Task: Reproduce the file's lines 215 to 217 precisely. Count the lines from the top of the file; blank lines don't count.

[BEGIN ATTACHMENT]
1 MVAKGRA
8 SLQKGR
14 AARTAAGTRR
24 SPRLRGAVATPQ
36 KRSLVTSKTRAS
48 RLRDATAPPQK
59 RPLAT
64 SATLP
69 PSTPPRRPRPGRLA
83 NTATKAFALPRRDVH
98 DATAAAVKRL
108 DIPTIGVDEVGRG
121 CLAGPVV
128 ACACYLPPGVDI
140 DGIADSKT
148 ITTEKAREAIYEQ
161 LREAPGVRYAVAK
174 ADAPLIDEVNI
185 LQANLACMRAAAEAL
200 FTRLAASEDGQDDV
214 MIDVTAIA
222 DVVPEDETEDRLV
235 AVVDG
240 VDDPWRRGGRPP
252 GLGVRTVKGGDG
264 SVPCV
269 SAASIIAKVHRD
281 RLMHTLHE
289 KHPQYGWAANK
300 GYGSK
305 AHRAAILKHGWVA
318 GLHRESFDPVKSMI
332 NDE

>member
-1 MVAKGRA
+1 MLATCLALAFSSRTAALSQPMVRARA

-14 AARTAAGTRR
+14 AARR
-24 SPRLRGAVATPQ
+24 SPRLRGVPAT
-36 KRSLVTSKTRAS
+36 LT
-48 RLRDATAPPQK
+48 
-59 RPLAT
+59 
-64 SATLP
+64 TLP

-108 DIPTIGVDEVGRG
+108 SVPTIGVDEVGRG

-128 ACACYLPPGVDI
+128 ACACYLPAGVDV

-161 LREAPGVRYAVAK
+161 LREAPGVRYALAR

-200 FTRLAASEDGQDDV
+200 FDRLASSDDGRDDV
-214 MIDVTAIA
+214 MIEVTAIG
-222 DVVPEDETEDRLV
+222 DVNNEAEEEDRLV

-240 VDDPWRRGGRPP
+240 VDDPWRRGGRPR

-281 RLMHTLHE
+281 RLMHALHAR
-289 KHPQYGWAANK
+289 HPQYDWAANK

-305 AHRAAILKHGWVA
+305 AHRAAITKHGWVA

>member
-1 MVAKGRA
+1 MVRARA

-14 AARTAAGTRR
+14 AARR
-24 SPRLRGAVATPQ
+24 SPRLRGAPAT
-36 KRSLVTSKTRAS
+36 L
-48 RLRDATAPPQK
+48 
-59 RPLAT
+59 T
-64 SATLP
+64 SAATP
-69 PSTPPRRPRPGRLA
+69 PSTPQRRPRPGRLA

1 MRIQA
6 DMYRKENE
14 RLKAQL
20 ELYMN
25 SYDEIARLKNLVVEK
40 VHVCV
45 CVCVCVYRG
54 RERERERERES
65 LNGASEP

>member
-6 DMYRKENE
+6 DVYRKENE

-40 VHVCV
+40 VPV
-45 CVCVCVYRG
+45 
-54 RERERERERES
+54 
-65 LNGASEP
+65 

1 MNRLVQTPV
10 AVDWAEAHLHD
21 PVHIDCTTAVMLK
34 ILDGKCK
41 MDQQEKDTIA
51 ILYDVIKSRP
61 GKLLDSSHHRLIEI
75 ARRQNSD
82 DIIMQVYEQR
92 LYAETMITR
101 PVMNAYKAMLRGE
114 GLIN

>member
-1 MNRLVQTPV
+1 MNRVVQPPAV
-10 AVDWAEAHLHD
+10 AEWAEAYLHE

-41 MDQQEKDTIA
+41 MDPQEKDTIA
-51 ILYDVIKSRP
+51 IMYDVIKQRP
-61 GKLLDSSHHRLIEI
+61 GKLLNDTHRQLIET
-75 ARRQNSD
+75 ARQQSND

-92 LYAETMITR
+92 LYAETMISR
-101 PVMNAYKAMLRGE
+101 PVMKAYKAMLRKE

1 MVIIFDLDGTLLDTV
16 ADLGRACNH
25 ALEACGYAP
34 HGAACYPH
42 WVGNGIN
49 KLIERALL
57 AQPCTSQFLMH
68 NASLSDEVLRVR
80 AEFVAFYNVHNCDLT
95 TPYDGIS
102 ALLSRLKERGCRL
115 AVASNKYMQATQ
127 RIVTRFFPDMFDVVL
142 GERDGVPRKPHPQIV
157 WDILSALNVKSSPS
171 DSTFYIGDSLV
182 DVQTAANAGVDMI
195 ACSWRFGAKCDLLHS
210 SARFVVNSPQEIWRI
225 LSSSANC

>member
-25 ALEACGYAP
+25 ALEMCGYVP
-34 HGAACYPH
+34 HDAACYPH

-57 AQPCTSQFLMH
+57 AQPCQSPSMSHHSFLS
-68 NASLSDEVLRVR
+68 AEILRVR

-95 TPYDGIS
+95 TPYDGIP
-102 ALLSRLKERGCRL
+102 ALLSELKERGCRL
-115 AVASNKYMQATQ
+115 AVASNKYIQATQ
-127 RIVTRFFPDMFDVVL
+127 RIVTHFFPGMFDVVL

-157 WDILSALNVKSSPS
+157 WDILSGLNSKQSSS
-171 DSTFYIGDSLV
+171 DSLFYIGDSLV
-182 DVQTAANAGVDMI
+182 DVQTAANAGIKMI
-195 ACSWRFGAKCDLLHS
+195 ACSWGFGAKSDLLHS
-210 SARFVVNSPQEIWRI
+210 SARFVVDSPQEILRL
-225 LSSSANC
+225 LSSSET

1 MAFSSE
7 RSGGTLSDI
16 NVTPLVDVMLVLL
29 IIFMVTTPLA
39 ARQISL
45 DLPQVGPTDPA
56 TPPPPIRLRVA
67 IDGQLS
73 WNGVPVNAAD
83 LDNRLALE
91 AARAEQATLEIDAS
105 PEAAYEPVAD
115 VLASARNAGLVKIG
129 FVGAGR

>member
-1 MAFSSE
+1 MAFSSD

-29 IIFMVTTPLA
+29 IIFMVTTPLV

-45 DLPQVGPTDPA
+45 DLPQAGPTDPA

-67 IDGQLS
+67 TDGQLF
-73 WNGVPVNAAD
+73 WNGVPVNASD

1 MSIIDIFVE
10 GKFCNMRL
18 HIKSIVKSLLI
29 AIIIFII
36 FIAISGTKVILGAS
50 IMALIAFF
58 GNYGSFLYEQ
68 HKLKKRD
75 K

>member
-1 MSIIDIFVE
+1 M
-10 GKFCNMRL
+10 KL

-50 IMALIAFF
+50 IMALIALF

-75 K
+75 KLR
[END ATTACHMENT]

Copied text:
58 GNYGSFLYEQ
68 HKLKKRD
75 K